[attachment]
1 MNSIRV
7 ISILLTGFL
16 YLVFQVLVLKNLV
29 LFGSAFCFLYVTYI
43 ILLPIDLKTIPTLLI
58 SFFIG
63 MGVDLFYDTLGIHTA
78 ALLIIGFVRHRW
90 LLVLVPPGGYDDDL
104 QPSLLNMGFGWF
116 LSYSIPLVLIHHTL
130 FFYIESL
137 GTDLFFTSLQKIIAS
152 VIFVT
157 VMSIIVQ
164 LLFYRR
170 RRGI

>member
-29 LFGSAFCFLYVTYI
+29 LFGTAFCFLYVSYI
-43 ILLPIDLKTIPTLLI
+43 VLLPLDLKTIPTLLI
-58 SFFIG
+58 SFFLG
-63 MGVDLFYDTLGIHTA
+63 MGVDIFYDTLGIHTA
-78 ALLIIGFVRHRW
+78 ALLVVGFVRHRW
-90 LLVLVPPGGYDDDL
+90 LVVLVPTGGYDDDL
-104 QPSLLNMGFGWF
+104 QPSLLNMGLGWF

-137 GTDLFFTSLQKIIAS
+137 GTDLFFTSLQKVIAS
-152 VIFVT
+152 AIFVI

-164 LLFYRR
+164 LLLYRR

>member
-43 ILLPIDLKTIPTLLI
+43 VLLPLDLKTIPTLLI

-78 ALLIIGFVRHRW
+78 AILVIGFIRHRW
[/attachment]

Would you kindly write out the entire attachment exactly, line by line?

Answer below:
1 MNSIRV
7 ISILLTGFL
16 YLVFQVLVLKNLV
29 LFGSAFCFLYVTYI
43 ILLPIDLKTIPTLLI
58 SFFIG
63 MGVDLFYDTLGIHTA
78 ALLIIGFVRHRW
90 LLVLVPPGGYDDDL
104 QPSLLNMGFGWF
116 LSYSIPLVLIHHTL
130 FFYIESL
137 GTDLFFTSLQKIIAS
152 VIFVT
157 VMSIIVQ
164 LLFYRR
170 RRGI

>member
-29 LFGSAFCFLYVTYI
+29 LFGTAFCFLYVSYI
-43 ILLPIDLKTIPTLLI
+43 VLLPLDLKTIPTLLI
-58 SFFIG
+58 SFFLG
-63 MGVDLFYDTLGIHTA
+63 MGVDIFYDTLGIHTA
-78 ALLIIGFVRHRW
+78 ALLVVGFVRHRW
-90 LLVLVPPGGYDDDL
+90 LVVLVPTGGYDDDL
-104 QPSLLNMGFGWF
+104 QPSLLNMGLGWF

-137 GTDLFFTSLQKIIAS
+137 GTDLFFTSLQKVIAS
-152 VIFVT
+152 AIFVI

-164 LLFYRR
+164 LLLYRR

>member
-43 ILLPIDLKTIPTLLI
+43 VLLPLDLKTIPTLLI

-78 ALLIIGFVRHRW
+78 AILVIGFIRHRW